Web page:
“You know, that dirty rat, when I joined the Portland club and we were in Los Angeles, I was his seventh hidden-ball-trick victim. And this was my friend! We were both from Buffalo. I hit a double, and he’s talking to me about Warren Spahn (a childhood friend of Basinski’s) and all of a sudden he’s standing next to me and says, ‘Hey, Ed, look what I’ve got.’ He said, ‘Why don’t you make a dive for the ball and we’ll make it look good.’ I said, ‘Like hell.’ So he hit me on top of the head. I could have killed Schuster that day, the dirty rat.”
“When I was with Sacramento, one night Schuster is batting against me at Wrigley Field,” said long-time PCL pitcher Bud Beasley. “I throw over to first base five times trying to pick the base runner off. The next thing I realize, Billy is standing next to first base, with bat at the ready, waiting for me to ‘pitch’ the ball to first base again.”
“He used to eat garlic,” said Rugger Ardizola, who played for the Hollywood Stars. “Then he’d challenge the umpire and, geez, the umpire would retreat, shaking his head, and Billy’s laughing like hell.”
“Kewpie Barrett was a good friend of Bill’s,” said Red Adams of the Angels. “Kewpie knew all of Bill’s tricks. Bill hits one back to the mound and Kewpie gets the ball and is nonchalant with it. He looks up and here’s Bill running at him. Well, Kewpie throws the ball in the direction of first and starts running as fast as he can toward the outfield with Schuster in pursuit.”
“One night in Hollywood, Roy Joiner was pitching in the ninth,” recalled Eddie Erautt of the Hollywood Stars. “Schuster tried to drag-bunt one. Joiner threw him out, and when Billy crossed the mound on his way back to the dugout, Roy was waiting for him. He busted him right in the mouth, laid him out cold! Schuster was laying on the mound. The game ends, the groundskeepers are turning out the lights. Schuster was the only guy out there.”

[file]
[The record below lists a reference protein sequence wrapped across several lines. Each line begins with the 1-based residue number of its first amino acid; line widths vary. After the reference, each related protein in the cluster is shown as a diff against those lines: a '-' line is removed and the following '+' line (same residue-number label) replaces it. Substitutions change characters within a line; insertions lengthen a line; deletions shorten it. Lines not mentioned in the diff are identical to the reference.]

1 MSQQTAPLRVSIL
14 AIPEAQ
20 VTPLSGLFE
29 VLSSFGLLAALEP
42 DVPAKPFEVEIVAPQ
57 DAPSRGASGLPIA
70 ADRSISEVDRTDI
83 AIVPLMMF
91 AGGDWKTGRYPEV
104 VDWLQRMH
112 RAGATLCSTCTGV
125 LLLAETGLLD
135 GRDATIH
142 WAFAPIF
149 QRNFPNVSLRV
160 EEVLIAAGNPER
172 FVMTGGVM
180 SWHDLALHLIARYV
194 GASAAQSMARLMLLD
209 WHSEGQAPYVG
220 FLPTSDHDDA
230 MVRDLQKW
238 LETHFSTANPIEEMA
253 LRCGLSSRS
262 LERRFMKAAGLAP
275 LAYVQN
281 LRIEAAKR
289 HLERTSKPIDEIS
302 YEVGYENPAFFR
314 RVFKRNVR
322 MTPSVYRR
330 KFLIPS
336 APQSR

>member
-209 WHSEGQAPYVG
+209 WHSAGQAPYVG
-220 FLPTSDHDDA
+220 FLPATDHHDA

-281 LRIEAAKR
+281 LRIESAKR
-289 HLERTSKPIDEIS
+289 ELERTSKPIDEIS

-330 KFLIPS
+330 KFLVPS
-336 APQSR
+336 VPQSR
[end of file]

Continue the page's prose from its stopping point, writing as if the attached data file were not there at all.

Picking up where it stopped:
After Schuster retired as a full-time active player, with a career batting average of .279 and 63 home runs in 16 minor league seasons, he managed the Vancouver Calipanos of the Western International League for two years, and then returned to coach at Seattle under manager Jerry Priddy. Schuster worked third base, opposite a moonlighting Seattle U. basketball head man Al Brightman, who coached first base (see Wayback Machine: Odd Saga Of Al Brightman).
After Fred Hutchinson replaced Priddy in 1955, the Rainiers released Schuster from his coaching contract in order to give Hutchinson a chance to pick his own coach. Schuster did some scouting and eventually secured employment in the press room at The Los Angeles Times. He also worked in a gas station in Woodland Hills, CA.
William Charles Schuster died of a heart attack June 28, 1987 in El Monte, CA., at 74.
“The guy was sort of crazy,” said former Rainiers pitcher Paul Gregory. “But I wouldn’t mind having him on my club.”
Many of the historic images published on Sportspress Northwest are provided by resident Northwest sports history aficionado David Eskenazi. Check out David’s Wayback Machine Archive. David can be reached at (206) 441-1900, or at email@example.com